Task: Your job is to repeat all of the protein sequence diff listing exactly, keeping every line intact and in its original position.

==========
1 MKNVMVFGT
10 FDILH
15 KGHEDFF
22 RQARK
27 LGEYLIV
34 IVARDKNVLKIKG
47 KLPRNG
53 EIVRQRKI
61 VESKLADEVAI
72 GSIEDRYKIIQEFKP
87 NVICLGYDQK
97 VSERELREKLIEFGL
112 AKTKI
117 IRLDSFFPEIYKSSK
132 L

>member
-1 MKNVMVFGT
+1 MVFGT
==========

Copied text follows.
1 MKNVMVFGT
10 FDILH
15 KGHEDFF
22 RQARK
27 LGEYLIV
34 IVARDKNVLKIKG
47 KLPRNG
53 EIVRQRKI
61 VESKLADEVAI
72 GSIEDRYKIIQEFKP
87 NVICLGYDQK
97 VSERELREKLIEFGL
112 AKTKI
117 IRLDSFFPEIYKSSK
132 L

>member
-1 MKNVMVFGT
+1 MVFGT